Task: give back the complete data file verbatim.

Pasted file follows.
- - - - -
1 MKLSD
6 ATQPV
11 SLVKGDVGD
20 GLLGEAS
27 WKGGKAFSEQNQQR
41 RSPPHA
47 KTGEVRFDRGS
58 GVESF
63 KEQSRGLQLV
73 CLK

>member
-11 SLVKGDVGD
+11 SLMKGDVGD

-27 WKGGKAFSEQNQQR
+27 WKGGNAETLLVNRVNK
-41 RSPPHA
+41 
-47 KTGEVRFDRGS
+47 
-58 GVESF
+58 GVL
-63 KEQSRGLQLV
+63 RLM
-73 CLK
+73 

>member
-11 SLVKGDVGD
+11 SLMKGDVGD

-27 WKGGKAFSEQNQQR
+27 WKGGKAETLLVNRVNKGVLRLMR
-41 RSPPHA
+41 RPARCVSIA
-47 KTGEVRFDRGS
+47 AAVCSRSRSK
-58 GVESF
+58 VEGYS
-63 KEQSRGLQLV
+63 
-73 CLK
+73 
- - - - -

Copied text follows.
1 MKLSD
6 ATQPV
11 SLVKGDVGD
20 GLLGEAS
27 WKGGKAFSEQNQQR
41 RSPPHA
47 KTGEVRFDRGS
58 GVESF
63 KEQSRGLQLV
73 CLK

>member
-11 SLVKGDVGD
+11 SLMKGDVGD

-27 WKGGKAFSEQNQQR
+27 WKGGNAETLLVNRVNK
-41 RSPPHA
+41 
-47 KTGEVRFDRGS
+47 
-58 GVESF
+58 GVL
-63 KEQSRGLQLV
+63 RLM
-73 CLK
+73 

>member
-11 SLVKGDVGD
+11 SLMKGDVGD

-27 WKGGKAFSEQNQQR
+27 WKGGKAETLLVNRVNKGVLRLMR
-41 RSPPHA
+41 RPARCVSIA
-47 KTGEVRFDRGS
+47 AAVCSRSRSK
-58 GVESF
+58 VEGYS
-63 KEQSRGLQLV
+63 
-73 CLK
+73 